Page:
The American Society for Aesthetics (ASA) recently convened in New Orleans for its 75th Annual Meeting. In its wake, the art and philosophy blog Aesthetics for Birds has published a pair of posts (one from A.W. Eaton and another from Paul C. Taylor) complaining about sexual harassment and the treatment of attendees from traditionally underrepresented groups there, along with a reply from the ASA’s officers.
In her post, A.W. Eaton (University of Illinois-Chicago) notes the efforts the ASA has made towards diversity and inclusion, but also provides a few examples of failure to “create environments that are hospitable to people of color and to women”:
- One alleged case of sexual harassment by a senior man toward a junior woman. I say “alleged” because the case has not been (nor will it be) officially adjudicated, although it has been reported to ASA governance. I know the details of this case and find it 100% credible. In fact, I have myself in the past had trouble with the senior male philosopher in question.
- During Q&A after Fahamu Pecou’s Danto lecture, the artist was repeatedly called upon to help explain the seemingly inscrutable practices of Black urban youth rather than asked questions about his extremely interesting work. (There were exceptions, as Paul Taylor powerfully describes in his piece here.) One scholar of color I know expressed feeling “totally othered” by this experience. (And this scholar is not Paul Taylor, which is to say that this makes at least two scholars of color who felt negatively impacted by the way Pecou was treated. I expect that there are more.)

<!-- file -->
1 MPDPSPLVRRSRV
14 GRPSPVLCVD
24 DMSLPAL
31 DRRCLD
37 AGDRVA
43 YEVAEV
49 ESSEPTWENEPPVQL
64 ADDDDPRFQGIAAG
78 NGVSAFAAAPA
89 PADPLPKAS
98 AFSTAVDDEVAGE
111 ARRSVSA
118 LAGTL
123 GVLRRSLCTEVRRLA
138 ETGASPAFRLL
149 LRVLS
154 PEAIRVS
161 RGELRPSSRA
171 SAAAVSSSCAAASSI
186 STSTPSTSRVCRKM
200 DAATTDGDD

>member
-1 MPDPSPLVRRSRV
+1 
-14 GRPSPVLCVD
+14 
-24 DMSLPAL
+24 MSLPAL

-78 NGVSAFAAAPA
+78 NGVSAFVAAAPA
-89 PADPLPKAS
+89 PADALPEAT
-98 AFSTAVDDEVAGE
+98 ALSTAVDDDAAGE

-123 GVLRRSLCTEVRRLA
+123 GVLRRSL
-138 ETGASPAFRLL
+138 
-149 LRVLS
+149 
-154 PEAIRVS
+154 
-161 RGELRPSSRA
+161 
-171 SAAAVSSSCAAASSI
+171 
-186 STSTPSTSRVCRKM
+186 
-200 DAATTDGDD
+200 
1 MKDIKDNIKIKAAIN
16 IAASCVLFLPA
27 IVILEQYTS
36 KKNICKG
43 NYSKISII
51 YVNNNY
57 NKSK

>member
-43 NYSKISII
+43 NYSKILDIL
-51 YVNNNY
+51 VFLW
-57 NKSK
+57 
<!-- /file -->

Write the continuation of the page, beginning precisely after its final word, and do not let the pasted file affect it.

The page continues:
- During an all-female panel (where 2 of the 3 presenters as well as the chair were women of color), a white philosopher in the audience member got up while the final presenter (a woman of color) was still speaking and went to the front of the room to tell the chair (a woman of color) that she needed to stop the speaker so as to make time for Q&A. While I find it plausible that the man would have acted that way had the participants all been white men, what he clearly failed to consider before acting is the importance of context. In the context of a panel of women, the majority of whom are women of color, this was glaringly condescending and disrespectful to both the chair, who did not need to be told how to do her job, and to the speaker, who was in the middle of presenter her ideas. The question that the man then asked in the Q&A is related by Paul in his piece.
A woman of color, a senior colleague with all the same legitimating credentials as most of the rest of us (setting aside the question of how much that should matter), gave a paper on issues at the intersection of race theory and aesthetics. When she finished, a white male colleague, a senior figure and luminary in the aesthetics establishment, promptly—no, not promptly: languorously, as if every word he uttered came from holy writ—mansplained and whitesplained her, in a long, obtuse question that displayed not just near-total ignorance of the theoretical resources that animated the paper, but also nearer-total indifference to the possibility that his incomprehension might reflect his own misunderstanding rather than the author’s mistakes. (Maybe you’re wondering how a question can also be an explanation, even the sort of funhouse mirror explanation that comes with whitemansplaining. Like this: the questioner began by badly summarizing the argument’s main thesis, which the speaker helpfully tried to correct out of the gates, whereupon the questioner ordered her to let him finish, and then insisted that the main thesis was not in fact what the speaker said it was. ’Splaining.)